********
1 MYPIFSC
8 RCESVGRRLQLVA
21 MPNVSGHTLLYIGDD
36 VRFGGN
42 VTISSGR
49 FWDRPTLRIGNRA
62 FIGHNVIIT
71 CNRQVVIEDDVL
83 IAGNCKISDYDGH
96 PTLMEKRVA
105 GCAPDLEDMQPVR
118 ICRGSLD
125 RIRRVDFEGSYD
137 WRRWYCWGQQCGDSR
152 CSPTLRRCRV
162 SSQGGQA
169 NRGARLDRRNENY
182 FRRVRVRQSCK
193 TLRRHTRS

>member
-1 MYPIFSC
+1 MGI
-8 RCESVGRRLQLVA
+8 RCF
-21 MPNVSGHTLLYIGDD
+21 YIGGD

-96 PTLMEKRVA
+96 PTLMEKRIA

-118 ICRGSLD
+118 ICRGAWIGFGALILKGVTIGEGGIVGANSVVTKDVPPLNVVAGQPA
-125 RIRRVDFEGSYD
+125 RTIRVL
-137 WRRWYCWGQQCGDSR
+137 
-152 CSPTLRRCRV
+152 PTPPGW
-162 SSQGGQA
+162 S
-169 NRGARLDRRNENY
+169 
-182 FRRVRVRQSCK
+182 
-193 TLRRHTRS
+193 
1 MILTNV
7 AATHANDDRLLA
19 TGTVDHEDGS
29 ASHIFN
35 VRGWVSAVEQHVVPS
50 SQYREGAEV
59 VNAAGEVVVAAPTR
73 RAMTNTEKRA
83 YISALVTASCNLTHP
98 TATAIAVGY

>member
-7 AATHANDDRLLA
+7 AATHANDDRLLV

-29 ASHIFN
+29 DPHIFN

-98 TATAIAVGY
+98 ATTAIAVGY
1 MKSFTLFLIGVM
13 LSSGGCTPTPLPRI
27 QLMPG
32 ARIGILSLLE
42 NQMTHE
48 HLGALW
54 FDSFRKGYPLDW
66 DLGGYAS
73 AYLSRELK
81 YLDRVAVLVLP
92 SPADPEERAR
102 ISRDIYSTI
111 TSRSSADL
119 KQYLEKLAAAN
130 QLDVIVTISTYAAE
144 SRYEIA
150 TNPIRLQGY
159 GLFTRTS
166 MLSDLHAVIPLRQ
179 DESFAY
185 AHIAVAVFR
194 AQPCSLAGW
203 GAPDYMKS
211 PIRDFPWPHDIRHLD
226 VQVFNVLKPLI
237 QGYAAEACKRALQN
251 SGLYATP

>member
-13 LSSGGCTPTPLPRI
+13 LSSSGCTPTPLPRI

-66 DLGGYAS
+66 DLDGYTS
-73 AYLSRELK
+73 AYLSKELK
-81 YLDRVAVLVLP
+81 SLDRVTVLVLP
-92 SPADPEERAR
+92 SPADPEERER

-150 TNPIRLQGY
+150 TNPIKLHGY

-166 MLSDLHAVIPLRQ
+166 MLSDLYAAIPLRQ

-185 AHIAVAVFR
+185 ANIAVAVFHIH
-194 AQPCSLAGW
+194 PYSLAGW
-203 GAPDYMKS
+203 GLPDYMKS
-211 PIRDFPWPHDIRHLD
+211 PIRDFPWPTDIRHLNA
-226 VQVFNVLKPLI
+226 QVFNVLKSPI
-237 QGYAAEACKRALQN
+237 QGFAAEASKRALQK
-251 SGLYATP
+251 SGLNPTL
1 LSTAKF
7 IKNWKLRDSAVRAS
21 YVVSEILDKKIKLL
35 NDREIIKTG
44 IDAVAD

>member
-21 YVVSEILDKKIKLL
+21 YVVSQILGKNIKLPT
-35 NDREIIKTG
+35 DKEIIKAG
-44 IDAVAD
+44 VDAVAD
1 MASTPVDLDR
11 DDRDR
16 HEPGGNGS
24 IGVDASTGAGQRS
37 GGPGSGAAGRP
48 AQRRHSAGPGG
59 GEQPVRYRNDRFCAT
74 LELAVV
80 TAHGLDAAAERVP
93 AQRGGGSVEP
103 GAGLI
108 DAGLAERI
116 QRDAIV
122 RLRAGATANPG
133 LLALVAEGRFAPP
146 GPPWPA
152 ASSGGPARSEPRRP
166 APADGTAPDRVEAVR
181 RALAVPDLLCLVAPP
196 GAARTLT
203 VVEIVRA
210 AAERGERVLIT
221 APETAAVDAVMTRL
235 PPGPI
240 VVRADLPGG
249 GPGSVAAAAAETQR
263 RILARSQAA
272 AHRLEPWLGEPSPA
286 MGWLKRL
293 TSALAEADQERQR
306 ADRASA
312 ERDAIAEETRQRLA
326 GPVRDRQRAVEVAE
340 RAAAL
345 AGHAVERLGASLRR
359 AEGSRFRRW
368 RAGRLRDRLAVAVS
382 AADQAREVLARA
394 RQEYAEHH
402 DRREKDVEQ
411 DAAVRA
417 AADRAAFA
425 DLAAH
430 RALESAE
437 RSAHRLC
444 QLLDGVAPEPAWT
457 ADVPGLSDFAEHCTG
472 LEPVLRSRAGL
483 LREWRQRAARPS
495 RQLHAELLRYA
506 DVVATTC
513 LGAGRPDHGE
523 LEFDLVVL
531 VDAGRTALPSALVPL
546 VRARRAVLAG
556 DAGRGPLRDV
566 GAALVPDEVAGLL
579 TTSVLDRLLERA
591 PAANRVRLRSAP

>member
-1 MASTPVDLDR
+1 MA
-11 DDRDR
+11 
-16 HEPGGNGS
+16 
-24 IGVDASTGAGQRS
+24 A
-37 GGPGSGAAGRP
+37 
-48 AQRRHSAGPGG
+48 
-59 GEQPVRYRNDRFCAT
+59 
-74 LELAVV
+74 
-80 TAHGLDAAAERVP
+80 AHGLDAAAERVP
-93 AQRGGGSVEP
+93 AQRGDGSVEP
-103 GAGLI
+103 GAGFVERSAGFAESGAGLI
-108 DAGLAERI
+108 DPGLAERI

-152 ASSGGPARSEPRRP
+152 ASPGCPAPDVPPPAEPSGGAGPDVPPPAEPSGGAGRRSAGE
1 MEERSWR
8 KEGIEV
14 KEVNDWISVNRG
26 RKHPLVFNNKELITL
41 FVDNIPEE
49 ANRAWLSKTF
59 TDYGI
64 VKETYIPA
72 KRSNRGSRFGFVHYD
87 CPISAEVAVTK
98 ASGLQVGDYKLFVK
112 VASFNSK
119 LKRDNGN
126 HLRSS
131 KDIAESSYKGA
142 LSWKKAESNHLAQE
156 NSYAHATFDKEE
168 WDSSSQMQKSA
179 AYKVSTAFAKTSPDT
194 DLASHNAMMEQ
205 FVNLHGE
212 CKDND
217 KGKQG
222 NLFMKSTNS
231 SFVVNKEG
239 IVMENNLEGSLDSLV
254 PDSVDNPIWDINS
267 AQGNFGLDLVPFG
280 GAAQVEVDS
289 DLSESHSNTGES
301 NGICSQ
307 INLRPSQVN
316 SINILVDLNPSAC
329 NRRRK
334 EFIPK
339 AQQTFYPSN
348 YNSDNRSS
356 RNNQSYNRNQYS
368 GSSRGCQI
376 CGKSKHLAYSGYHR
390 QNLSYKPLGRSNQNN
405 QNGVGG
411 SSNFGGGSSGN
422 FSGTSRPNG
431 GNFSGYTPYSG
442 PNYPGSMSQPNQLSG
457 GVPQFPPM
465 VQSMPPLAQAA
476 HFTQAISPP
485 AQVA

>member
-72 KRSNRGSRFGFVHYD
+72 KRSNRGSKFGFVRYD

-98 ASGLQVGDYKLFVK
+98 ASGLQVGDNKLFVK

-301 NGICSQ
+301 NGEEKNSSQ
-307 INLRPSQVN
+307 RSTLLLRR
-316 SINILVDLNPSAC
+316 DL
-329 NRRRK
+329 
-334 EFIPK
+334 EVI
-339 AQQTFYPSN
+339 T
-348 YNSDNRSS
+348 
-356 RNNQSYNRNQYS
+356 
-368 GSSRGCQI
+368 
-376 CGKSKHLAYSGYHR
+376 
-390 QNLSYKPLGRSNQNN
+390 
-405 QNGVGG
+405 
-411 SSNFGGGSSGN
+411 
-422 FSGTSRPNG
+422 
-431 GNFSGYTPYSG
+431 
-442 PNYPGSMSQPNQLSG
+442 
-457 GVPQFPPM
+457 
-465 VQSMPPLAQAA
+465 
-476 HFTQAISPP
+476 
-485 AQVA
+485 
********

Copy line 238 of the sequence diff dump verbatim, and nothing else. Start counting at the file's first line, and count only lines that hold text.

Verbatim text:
217 KGKQG